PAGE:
Roy coy on WBA's survival bid

BY foxsports • February 14, 2011

West Brom head coach Roy Hodgson has admitted he is not yet sure whether the Baggies have the players to keep them in the Premier League.

Hodgson was introduced to the media on Monday, having replaced Roberto Di Matteo with the club only above the relegation zone on goal difference.

The former Liverpool boss was in the stands at the weekend as West Brom threw away a 3-0 lead over West Ham to draw 3-3, and revealed he is still to be convinced of the quality of the club.

"I'm afraid after 90 minutes working with them today and 90 minutes watching them on Saturday, I can't answer that question," he said.

"I would like to say so, but it would be foolish of me to make rash statements."

Hodgson takes over at The Hawthorns a little over a month after his short, ill-fated Liverpool reign came to an end, and revealed the job offer had come as something of a surprise.

"I wasn't actually planning to come back to the Premier League and keep working so soon after leaving my last job at Liverpool, but Dan (Ashworth, technical director) and (chairman) Jeremy Peace were very persuasive in the picture they painted of the football club."

Hodgson must now get straight to work in the relegation battle.

"We don't have much time, like a lot of other clubs, we're in a desperately difficult situation at the bottom of the league, trying to retain our status," he said. "That is the major goal and ambition, and if we achieve that we want to build a strong platform for next season."

The well-travelled 63-year-old claimed he did not see West Brom as a come down from Liverpool.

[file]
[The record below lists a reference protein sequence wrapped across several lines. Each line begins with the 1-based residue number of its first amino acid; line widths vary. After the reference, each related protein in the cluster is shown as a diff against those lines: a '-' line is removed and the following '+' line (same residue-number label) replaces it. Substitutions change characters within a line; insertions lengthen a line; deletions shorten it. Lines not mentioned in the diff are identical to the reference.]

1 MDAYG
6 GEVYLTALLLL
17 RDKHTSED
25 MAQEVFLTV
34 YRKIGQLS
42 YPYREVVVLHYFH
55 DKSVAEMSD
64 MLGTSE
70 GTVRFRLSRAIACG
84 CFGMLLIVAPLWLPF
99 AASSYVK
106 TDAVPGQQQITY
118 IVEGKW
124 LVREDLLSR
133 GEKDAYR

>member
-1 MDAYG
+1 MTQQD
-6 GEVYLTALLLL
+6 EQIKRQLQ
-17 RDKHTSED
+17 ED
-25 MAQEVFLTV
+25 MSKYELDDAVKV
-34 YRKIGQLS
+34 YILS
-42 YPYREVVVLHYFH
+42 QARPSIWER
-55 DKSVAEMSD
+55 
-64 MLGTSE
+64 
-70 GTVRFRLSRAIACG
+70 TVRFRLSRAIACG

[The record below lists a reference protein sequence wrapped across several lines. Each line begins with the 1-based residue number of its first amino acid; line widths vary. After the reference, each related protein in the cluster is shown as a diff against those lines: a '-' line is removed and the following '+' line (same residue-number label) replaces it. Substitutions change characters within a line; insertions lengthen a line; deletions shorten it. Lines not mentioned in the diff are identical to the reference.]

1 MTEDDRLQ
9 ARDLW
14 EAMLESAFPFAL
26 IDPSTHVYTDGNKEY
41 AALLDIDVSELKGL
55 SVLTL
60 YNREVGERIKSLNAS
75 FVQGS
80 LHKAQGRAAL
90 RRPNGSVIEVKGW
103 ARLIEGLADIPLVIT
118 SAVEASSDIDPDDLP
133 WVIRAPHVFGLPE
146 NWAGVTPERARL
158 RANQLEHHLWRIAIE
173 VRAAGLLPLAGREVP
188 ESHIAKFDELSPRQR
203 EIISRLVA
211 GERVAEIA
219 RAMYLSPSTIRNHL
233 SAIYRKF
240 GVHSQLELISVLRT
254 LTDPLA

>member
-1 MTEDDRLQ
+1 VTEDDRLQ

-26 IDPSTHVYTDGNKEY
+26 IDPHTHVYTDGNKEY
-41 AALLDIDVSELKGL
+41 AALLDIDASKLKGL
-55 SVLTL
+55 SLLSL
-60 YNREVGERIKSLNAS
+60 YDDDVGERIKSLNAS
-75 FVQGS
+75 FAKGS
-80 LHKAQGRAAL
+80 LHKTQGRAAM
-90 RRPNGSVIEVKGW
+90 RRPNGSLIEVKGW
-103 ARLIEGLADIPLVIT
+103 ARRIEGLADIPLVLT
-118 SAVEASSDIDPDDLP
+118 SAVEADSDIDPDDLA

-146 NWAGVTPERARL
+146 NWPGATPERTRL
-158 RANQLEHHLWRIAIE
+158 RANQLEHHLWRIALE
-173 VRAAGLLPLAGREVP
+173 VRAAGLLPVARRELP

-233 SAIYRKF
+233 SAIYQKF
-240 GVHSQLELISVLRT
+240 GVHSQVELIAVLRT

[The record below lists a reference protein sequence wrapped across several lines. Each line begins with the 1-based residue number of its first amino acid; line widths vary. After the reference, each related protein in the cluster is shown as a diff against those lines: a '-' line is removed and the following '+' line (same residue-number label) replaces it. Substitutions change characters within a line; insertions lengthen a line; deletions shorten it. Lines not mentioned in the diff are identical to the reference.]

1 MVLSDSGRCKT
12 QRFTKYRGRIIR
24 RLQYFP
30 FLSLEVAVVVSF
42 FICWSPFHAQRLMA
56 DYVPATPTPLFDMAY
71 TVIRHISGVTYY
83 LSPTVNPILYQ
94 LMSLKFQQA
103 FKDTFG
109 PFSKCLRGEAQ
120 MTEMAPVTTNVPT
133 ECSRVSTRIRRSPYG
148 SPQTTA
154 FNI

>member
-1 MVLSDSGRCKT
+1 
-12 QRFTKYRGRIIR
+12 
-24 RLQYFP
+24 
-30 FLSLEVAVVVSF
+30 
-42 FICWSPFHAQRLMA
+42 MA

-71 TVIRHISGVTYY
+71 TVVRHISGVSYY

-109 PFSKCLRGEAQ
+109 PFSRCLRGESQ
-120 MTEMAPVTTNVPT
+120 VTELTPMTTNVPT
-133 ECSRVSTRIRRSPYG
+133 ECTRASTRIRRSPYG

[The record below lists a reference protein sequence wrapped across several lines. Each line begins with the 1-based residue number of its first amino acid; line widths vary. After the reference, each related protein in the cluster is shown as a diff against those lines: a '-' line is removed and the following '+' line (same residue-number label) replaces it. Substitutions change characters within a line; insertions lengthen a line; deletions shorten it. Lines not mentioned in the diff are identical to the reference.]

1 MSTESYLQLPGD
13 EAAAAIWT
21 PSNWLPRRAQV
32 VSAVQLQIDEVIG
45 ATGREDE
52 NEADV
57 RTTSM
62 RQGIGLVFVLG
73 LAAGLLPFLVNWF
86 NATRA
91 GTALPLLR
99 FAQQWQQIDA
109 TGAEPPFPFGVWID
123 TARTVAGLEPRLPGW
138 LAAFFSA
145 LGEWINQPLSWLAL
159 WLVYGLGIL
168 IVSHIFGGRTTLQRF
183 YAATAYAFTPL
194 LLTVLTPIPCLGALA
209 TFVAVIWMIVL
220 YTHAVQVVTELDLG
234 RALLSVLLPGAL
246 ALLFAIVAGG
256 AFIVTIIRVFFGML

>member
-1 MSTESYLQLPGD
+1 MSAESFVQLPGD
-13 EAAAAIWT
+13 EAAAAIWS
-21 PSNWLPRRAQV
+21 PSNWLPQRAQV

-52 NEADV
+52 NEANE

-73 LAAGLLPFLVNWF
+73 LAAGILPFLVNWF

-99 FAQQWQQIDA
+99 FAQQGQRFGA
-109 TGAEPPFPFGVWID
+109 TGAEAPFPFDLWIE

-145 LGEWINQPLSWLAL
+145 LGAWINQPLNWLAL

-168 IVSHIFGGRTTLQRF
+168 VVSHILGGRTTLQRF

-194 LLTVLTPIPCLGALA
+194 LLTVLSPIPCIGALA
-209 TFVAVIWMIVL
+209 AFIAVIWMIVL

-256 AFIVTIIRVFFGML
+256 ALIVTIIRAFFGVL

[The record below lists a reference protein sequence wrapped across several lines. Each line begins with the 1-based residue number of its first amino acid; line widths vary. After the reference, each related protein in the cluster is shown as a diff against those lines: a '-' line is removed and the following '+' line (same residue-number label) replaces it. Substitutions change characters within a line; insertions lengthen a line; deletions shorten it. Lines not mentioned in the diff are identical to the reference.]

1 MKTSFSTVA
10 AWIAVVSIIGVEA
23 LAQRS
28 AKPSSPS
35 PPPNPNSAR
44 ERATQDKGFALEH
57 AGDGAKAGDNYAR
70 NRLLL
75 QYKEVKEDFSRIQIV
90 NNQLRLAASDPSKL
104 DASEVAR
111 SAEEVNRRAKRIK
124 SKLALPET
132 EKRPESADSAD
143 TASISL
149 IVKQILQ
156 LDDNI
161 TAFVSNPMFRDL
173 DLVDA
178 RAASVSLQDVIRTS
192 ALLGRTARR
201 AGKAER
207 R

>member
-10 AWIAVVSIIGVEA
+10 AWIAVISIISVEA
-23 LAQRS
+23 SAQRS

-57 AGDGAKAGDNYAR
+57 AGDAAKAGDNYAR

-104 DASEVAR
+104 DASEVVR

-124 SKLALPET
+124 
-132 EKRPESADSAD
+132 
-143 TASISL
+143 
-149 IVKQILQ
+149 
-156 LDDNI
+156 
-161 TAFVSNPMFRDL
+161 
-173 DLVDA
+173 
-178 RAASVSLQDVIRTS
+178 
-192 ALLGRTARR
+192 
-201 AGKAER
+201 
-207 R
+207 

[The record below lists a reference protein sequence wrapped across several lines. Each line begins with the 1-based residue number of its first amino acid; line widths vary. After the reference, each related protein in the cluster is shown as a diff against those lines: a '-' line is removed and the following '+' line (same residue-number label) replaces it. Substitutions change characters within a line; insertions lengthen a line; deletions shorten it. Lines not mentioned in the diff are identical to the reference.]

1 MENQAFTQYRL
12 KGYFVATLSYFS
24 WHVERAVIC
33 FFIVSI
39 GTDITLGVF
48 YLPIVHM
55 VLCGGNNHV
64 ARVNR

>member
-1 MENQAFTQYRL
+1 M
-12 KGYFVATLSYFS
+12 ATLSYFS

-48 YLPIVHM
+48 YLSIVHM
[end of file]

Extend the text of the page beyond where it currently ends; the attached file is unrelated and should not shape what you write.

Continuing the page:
"All jobs are different, there is no question of that," he said. "The Premier League these days is a tough league, a very interesting league for any club that's in it, whether you're punting for a place in the top four or a club that would be very happy just to still be in it. Jobs in this league are precious."

In line with West Brom's management structure, Hodgson has taken the title of head coach rather than manager, but he insisted that did not affect him, having had spells working under all manner of systems around Europe.

"I've got the same job I've had since 1976," he said. "I've been called coach, mister, manager, leader...I'm the man who works with the players every day, who picks the team, gets them working in a certain way, and I'll be working with Dan here, who is very important to the club as we go forward.

"An important part of any club is recruitment and Dan and I will be working together to identify the type of players we need."

Ashworth said that Hodgson would retain the final say on dealings.

"I've always worked with someone like Dan," Hodgson added. "Whatever title he has or I have doesn't make any difference the slightest way."

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